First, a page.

1. This is amazing advice! Sadly, because I’m on the younger side, I don’t know if I have enough “life situations” to write about at the moment. However, I really like the printing/reading music idea, not only because it seems helpful, but because it looks like a lot of fun! I also always keep a pen/paper/notebook handy in case something inspiring pops up šŸ™‚

      Liked by 1 person

      1. Give your self some credit – you probably have more life stuff to write about than I do, lol – you’re young enough to still be exploring, asking questions, wondering why life is the way it is, or at least I hope so. Quite often as we age, we stop asking questions – not necessarily a good thing to do. Anyway, glad you found the suggestion helpful. Looking forward to reading what kinds of things you come up with to write about.


  4. While you tap from a drained well
    hearing crickets play their tune
    it is music in the making.

    Change the note and be that empty well getting filled with what is around you. A singing bird or as mentioned a colour pink.
    Every word or everything can become inspiration.

    Just the first sentence I did is just what can become a poem. Small pieces become a whole, don’t be afraid to write stuff in all shapes and sizes. Just Like Hijennybrown said.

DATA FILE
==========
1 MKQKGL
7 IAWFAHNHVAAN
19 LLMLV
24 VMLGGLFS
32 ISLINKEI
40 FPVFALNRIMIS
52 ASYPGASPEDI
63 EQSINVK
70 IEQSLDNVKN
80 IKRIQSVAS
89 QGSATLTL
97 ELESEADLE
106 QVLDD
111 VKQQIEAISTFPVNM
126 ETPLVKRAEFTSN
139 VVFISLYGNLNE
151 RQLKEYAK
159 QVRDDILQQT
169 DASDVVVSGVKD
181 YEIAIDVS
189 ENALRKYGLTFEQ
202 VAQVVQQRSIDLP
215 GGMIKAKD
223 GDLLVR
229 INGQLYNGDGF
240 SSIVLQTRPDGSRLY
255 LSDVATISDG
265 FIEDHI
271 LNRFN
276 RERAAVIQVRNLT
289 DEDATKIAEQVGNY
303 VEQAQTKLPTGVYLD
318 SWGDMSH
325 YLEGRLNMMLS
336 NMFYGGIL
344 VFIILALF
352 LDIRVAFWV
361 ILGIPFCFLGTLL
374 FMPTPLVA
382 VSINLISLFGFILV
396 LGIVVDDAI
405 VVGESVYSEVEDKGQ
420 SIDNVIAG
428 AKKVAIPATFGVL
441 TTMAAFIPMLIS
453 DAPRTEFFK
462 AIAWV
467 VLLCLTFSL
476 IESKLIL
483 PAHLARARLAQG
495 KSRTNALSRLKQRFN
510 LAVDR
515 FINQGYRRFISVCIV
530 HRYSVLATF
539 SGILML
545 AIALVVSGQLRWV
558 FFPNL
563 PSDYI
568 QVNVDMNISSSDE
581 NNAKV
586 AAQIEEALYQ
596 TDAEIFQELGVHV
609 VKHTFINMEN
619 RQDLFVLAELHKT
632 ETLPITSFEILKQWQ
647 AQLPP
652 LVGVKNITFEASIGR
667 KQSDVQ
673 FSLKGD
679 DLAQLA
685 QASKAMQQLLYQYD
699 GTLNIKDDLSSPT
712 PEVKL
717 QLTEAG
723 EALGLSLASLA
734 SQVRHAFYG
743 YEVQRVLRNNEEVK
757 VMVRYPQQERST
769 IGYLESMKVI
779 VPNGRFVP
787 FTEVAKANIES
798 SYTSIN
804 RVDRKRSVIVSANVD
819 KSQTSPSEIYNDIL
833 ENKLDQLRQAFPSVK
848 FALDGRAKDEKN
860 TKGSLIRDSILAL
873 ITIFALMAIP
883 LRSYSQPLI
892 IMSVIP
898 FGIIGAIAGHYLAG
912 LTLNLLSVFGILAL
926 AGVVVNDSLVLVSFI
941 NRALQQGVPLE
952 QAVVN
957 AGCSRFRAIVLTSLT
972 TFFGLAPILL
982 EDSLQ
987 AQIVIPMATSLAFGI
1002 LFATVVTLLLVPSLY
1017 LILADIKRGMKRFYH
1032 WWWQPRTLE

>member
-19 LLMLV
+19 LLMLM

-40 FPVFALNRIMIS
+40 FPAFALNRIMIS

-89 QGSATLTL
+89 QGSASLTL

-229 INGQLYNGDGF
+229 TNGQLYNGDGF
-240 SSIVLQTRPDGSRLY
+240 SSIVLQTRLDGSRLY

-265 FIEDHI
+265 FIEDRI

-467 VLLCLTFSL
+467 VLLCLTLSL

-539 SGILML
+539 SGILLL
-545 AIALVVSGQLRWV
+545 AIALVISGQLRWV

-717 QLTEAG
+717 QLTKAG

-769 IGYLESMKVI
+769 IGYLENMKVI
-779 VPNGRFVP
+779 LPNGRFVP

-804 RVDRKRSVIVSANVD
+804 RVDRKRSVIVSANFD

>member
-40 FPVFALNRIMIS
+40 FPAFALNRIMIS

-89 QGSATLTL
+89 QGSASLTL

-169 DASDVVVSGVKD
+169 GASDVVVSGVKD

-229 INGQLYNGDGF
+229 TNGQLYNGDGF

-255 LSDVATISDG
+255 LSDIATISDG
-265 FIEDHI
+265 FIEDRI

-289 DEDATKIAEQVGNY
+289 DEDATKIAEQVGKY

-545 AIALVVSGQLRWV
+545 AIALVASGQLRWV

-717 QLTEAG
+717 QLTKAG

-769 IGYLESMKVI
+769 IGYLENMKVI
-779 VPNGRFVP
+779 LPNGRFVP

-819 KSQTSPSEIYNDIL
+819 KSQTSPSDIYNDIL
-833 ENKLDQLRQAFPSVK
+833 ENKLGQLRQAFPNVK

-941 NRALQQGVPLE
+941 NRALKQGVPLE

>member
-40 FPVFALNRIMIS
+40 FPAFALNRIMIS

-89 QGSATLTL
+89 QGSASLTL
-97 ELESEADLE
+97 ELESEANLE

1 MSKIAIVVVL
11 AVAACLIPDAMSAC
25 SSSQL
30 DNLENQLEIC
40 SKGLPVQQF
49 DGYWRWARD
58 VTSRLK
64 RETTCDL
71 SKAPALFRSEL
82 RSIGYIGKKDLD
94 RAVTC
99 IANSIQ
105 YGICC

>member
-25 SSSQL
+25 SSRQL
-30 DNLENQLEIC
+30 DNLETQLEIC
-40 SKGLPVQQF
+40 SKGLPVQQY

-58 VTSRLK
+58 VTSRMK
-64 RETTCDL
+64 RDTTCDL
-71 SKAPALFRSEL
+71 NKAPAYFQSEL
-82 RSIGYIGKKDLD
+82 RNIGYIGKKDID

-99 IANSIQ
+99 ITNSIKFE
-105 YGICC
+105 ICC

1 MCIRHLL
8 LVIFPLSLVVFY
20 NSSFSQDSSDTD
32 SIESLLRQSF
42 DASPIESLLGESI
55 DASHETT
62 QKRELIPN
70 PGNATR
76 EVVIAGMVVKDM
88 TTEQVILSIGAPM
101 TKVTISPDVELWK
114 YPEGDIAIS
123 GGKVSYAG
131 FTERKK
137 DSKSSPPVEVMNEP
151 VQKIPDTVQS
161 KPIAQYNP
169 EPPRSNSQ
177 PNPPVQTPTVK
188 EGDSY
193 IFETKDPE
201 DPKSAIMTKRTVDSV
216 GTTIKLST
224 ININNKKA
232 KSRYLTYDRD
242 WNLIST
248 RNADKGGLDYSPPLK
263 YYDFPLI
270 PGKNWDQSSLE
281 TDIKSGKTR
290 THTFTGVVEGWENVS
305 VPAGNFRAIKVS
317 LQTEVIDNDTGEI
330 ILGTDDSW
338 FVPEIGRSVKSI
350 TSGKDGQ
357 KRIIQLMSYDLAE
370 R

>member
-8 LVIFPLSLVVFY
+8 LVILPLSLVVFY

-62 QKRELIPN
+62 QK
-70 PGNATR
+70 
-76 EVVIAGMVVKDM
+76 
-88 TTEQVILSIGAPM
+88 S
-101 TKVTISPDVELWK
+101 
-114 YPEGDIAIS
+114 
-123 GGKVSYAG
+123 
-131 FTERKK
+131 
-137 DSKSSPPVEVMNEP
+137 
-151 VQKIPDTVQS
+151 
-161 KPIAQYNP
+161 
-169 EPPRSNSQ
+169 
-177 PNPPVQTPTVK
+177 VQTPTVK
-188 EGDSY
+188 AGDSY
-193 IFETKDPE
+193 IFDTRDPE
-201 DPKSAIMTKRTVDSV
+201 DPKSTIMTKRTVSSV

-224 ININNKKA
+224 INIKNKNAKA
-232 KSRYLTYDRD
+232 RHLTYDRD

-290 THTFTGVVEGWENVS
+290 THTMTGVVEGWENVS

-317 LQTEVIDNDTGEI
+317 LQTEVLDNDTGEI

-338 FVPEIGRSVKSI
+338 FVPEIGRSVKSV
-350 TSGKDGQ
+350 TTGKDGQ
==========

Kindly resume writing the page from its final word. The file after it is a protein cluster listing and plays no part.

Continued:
Keep smiling, soon your well will be flooding again


  5. I hope I don’t come off as sadistic, but I LOVE that you have this problem! šŸ˜€ It’s actually very beneficial; creative people (i.e. writers, singers, etc.) give so much energy and expend so many ideas that they actually need time to “recharge” and reboot.

    Here’s my Bust-The-Blocks-Brainstorm:
    1) Take a walk/go outside. Getting fresh air can “air out” some space in your mind so that you can receive fresh, colorful new ideas.
    2) Coffee break.
    3) Mini dance party.
    4) Nap. Or meditate. Or both?
    5) Stimulating conversation with friends and like-minded souls–that can REALLY spark some fabulous writing mojo. šŸ˜‰
    6) Trust that you’ll get back into the writer’s flow…after all, it happens to ALL of us!

    Hope this helps, and well-wishes to getting back on your writing path, my dear. šŸ™‚


    1. Chris, this made me smile and laugh. Thank you so much for the advice (which I will definitely put to good use, I promise). And your idea about creative people needed time to rest and recharge is totally accurate! šŸ™‚


  6. If you usually have music playing, it can be an inspiration for the blog. My O.C.T.O.B.E.R. and M.A.P.L.E. challenges this year have almost entirely been based off music prompting me each day. It might be the title of the song, it may be a lyric within the song, or something else entirely. You never know!


  7. I just let it go alone … I don’t like to force things, if I don’t have the reason, or the muse, or the desire to write something, I just let it go, at least, you become accostumed to that. My biggest writer’s block last 7 years, lot of time, eh ?